Psalm 14 – The folly and wickedness of humanity

Psalm 15-24 – They ask the question, “Who can access the temple of Yahweh?” The answer is, “Those who keep His righteous law.” These Psalms extol Yahweh the loving, divine warrior and offer pray and praise for His deliverance.

Overview of this Week’s Reading February 2, 2015 – February 8, 2015

1 John – Revelation

  Overview of 1 John

The author of the book is the Apostle John, probably written to the church in Ephesus, around 90 AD. John is dealing with false teachers and false prophets. God is love, Jesus came as God in the flesh to demonstrate that love and we are to love God and love one another. The incarnation and loving one another are John’s main focus. He also explains that though God’s children do not continue in sin, neither have we been perfected but we have an advocate, in Jesus, who we can turn to for forgiveness and cleansing.

 

Overview of 2 John

 Written by the Apostle John about 90 AD to “the elect lady” – either a woman who hosts a house church or a congregation that has been given that designation – and the congregation of “the elect lady.” John is writing to warn of traveling false teachers/prophets. John again emphasizes the incarnation of Christ and the necessity of Christian love.

 

Overview of 3 John

 Written by the Apostle John about 90 AD to Gaius asking him to welcome Demetrius, who Diotrephes rejected. The letter urges Christian hospitality, particularly to genuine ministers of the Gospel. 3 John is the shortest book of the Bible.

 

Overview of Jude

 Written by the Jude (the half brother of the Lord Jesus) sometime after 70 to Jewish Christians warning them of itinerant false ministers who are turning grace into license and immorality. Judes warns of the judgment to those who live carelessly, the importance of holiness and God’s faithfulness to those who persevere.

 

Overview of Revelation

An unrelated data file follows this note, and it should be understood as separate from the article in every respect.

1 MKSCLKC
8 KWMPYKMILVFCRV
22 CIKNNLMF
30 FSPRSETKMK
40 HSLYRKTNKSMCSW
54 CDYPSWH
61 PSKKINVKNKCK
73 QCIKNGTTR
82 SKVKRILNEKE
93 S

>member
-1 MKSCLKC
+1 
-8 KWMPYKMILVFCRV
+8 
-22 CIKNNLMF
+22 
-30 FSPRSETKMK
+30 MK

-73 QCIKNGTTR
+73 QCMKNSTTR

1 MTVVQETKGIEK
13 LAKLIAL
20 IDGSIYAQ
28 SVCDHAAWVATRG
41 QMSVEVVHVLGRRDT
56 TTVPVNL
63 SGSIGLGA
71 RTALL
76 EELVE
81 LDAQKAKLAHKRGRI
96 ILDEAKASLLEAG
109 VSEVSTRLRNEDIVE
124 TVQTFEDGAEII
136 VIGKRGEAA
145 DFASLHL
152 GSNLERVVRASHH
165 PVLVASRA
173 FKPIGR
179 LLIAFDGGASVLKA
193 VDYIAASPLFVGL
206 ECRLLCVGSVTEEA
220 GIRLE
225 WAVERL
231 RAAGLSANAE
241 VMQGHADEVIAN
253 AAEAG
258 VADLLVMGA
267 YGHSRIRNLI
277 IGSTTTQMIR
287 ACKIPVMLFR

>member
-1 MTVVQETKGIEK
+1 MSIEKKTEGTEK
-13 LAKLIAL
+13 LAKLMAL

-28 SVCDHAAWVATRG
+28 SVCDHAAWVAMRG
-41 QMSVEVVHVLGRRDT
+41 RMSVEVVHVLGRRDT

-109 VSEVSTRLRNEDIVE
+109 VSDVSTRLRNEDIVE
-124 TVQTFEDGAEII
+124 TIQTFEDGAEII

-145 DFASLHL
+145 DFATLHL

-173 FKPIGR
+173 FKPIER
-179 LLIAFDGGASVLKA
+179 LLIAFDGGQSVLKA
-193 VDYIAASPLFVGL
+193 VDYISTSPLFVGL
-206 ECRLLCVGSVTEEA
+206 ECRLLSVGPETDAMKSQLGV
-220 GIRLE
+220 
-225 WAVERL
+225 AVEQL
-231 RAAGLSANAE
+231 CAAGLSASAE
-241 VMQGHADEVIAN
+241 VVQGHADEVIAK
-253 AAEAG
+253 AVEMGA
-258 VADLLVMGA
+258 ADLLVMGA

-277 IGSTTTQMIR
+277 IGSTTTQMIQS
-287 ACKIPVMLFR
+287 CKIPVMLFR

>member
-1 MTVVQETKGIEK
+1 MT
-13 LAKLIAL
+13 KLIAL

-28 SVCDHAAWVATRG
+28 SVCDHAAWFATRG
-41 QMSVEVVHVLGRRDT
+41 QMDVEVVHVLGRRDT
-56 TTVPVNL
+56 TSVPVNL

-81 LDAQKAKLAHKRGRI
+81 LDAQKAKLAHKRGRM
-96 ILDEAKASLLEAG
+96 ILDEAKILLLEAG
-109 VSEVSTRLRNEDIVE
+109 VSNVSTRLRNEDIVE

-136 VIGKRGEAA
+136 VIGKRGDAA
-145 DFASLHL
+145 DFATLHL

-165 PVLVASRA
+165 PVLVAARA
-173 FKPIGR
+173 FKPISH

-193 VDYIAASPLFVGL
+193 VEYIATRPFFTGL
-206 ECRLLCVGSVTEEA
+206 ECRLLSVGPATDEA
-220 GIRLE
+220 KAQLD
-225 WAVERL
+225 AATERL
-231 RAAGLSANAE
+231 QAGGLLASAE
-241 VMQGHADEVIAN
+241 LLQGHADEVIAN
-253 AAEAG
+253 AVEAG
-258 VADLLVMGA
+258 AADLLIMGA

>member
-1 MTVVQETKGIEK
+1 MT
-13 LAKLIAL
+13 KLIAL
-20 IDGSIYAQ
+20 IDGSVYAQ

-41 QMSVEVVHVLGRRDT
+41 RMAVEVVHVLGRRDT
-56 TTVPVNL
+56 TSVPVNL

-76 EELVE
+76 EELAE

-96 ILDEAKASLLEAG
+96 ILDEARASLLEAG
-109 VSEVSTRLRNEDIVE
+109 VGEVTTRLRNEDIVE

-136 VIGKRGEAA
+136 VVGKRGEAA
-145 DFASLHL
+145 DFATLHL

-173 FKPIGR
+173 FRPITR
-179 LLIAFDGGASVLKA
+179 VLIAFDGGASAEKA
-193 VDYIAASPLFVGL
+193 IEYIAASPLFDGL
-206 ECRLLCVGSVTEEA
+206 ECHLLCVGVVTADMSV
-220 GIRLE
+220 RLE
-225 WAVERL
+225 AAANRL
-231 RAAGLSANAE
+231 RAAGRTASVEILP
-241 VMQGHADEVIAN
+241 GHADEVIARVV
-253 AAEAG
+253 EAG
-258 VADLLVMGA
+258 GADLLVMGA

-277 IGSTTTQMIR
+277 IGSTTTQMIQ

Written by the Apostle John in 95 AD (though there is disagreement) to the churches in Asia. It was written during a time of severe persecution of the church and John is shown more suffering is yet to come. The book of Revelation is an apocalyptic prophecy that reminds us God is ultimately in control of history and “the Lord God Omnipotent reigns.” Chapters 2-3 give instruction for the churches. Some scholars point to over 250 echoes or illusions from the Hebrew Scripture in the book. In the end the curse is reversed and Eden is restored, as Heaven and the new earth are united.

Overview of this Week’s Reading Week of January 27, 2015 – February 1, 2015

 James – 1 and 2 Peter

Overview of James

Written by James, the half-brother of our Lord (Gal. 1:19) and the long time pastor of the church in Jerusalem (Acts 15, Gal 2:1-13). There is a wide diversity of opinion on when it was written – likely the early 50’s. It was written to followers of Christ living among the Jewish Diaspora. James challenges believers to endure hardship with joy and patience, as well as to live responsibly, authentically and in harmony. It is a book encouraging a very practical faith lived out in a church community. James has some powerful and vivid words concerning the use of our words, caring for the poor and the power of effectual prayer. The message is that our faith is demonstrated by the way we live.